It’s the day before the start of the long Easter weekend and Ant Smith is working in his boatshed in Carey’s Bay, Port Chalmers.

His 60ft steel trawler, Donna Maria, is having the day off, but Smith isn’t. There’s always work to do when you’re the owner operator of a boat in her 40s. But the tui are singing and it’s a balmy late summer’s day. Life’s good – some of Smith’s crew are helping out in the shed and eldest son Ben is on his way to lend a hand, with Smith’s grandkids in tow.

Carey’s Bay is a picturesque fishing village where Smith grew up in the second-closest house to the wharf. Fishing was all around him but he didn’t start fishing until he was 24 and had already given plumbing and construction work a good go.

“I filled in on the boat for six months under the wing of one the best skippers in the region and didn’t look back. That was 33 years ago,” Smith says.

The boat was Aurora, which Smith later purchased, marking his career move from skipper to owner operator. He now has a team of three, all Dunedin locals, and skipper Rick is shaping up nicely Donna Maria, leading three-to-four-day voyages bottom trawling for ling, gurnard, and flat fish.

“It’s satisfying work and is still a career with good prospects, especially if you put the effort into training and learning new technology,” Smith says.

Smith is no stranger to upskilling, especially when it comes to sustainable fishing. In October 2019 he was selected by Talley’s as one of 10 skippers to undertake a sustainable fishing course in the Canadian province of Newfoundland. He had been on the sustainability journey for a while, mainly focussing on better net and cod-end configuration but describes the Newfoundland experience and last 10 years as a game changer.

“What we get in the nets now is just so much better. Bycatch is minimal, the fish are better quality in the net and it’s much easier on the gear. But most importantly it means that fishing has a future – my descendants can fish the same abundant grounds that we’ve already been fishing for 100 years.

“We’ve invested in sensors and monitors so that we can adjust the trawl net for each tow. We often fly just above the seafloor and the net doors typically run quite lightly along the bottom. Talley’s bought even better 5-inch cod-ends for its owner-operators and made sure we use them too.”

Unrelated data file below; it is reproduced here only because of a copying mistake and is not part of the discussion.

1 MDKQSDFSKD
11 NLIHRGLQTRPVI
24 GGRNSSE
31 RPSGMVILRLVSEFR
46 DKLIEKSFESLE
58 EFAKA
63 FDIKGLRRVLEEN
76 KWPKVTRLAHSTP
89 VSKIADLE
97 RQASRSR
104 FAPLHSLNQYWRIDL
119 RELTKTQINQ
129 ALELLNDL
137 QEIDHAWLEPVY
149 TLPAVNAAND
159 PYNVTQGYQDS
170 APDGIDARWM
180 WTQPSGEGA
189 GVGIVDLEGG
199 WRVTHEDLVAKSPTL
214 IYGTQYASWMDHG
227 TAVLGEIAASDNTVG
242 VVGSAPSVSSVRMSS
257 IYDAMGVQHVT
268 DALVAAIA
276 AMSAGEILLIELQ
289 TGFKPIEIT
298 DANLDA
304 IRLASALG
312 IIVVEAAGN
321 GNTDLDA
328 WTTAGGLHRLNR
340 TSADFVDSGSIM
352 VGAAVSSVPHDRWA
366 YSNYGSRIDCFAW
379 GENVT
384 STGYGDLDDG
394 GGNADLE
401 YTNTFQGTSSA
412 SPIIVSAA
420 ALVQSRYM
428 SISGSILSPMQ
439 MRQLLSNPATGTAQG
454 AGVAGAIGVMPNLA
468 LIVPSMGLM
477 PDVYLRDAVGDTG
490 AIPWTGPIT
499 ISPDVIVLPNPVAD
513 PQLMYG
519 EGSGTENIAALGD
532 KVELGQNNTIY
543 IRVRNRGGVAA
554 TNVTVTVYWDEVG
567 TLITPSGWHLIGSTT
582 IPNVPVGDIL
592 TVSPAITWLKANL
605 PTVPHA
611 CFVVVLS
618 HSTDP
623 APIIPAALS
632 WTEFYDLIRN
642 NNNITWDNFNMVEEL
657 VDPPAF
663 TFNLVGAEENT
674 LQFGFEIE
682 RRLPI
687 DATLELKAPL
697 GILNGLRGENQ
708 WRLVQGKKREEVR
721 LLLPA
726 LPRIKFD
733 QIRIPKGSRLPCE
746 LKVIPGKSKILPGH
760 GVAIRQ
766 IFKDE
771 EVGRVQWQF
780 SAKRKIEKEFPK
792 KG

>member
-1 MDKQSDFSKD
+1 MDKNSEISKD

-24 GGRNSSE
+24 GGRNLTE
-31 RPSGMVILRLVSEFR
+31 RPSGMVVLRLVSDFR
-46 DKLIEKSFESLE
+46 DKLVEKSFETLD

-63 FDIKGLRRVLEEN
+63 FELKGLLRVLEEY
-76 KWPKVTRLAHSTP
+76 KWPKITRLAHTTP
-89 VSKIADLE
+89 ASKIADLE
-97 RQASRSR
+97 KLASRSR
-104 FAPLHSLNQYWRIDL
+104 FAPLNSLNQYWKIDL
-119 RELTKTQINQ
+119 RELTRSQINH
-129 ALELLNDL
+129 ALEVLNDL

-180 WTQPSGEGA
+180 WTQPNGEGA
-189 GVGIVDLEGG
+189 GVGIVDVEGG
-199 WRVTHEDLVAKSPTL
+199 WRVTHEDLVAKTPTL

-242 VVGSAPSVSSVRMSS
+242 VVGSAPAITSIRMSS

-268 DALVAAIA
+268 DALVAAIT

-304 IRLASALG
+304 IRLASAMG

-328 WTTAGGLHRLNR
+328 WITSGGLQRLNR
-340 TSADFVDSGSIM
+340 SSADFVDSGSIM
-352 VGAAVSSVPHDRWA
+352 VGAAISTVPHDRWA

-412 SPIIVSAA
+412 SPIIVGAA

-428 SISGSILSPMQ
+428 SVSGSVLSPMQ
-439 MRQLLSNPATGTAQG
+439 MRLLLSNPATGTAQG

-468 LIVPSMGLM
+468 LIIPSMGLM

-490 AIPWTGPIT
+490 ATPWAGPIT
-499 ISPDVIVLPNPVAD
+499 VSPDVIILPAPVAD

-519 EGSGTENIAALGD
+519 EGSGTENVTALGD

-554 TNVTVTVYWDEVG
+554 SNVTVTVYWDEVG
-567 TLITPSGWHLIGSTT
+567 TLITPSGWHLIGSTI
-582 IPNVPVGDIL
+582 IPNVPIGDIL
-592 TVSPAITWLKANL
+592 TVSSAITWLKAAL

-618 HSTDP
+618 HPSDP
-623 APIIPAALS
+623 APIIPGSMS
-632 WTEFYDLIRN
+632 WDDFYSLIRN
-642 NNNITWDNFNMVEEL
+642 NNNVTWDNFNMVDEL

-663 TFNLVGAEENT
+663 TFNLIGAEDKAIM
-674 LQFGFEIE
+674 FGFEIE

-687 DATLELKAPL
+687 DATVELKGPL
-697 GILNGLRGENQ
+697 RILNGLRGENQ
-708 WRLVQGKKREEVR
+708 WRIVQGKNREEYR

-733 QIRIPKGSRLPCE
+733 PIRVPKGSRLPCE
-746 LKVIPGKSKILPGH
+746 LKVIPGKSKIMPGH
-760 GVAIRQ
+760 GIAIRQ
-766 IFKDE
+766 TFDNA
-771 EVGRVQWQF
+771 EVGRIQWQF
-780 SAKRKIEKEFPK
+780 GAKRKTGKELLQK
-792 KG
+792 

Smith also appreciates the advances of electronic reporting, in particular the real-time reporting of catches, discarded fish and unwanted catches – down to the half-kilo. Training is key though and Ant admits he’s struggled at times with the data entry, leaning on the support of Talley’s to work through issues.

To people entering the industry Smith says “Get some training, industry-led training is best, and find out what tools you can use to check data and make sure your reporting is as accurate as possible.”

When looking ahead to the roll-out of cameras on inshore fishing vessels, however, Smith is less confident in the application of this kind of technology.

“I’m happy to come under scrutiny. We welcome fishery observers on our trips, even when it means one of our crew has to stay home and miss work, so the observer has a bed. They gather high-quality, useful information and it’s got to be beneficial to the science.

“But cameras aren’t going to achieve much, on my boat at least. It’s intrusive monitoring and there won’t be much to see in the footage. It might be a way of confirming that what we are reporting about our catch and discards is true, and I’m happy with that. But the cost is going to come back on fishers, when most can’t afford it, and when we’ve not been told enough about how this is all going to work.”

Smith would like to see the policy-makers and government leaders try to understand the real fishing environment.

“It’s the disconnect that bothers me most. If you look at the proposals around landing and discards and didn’t know any better, you’d think it was an easy thing to bring everything we catch back to shore.

“I’d rather not be bringing spiky dogfish and undersized fish back home for landfill when we can return them to sea.”

So what about other types of bycatch? Will cameras help towards greater protection for protected species?

“I’ve caught two or three fur seals over 30-plus years and that’s not a nice experience at all. I’ve never caught a dolphin and don’t know any inshore fishers who have.”

He has caught a mine however – netting a stray air force training bomb. Thinking it would be an interesting ornamental garden feature, he brought it back to shore and called the police. The response was more than he’d anticipated however – the port was closed for half a day while a bomb squad from Christchurch inspected Ant’s peculiar ‘bycatch’ and took it away to be defused.

It’s a good story, especially for a president of the 112-year-old Port Chalmers Fishermen’s Co-operative Society. For when he’s not out fishing, mentoring young skippers or maintaining the Donna Marie, Ant is active in his community. As president of the historic co-op, he oversees the bulk procurement of fuel and other supplies and liaises with Port Otago on port facilities and infrastructure.

The co-op also has an important safety function. “Every fisher here is a co-op member. We’re not all best friends but we all work in the same environment and we rely on each other for safety. We can also make a difference by donating fish to local foodbanks, with the support of Harbour Fish and Talley’s.”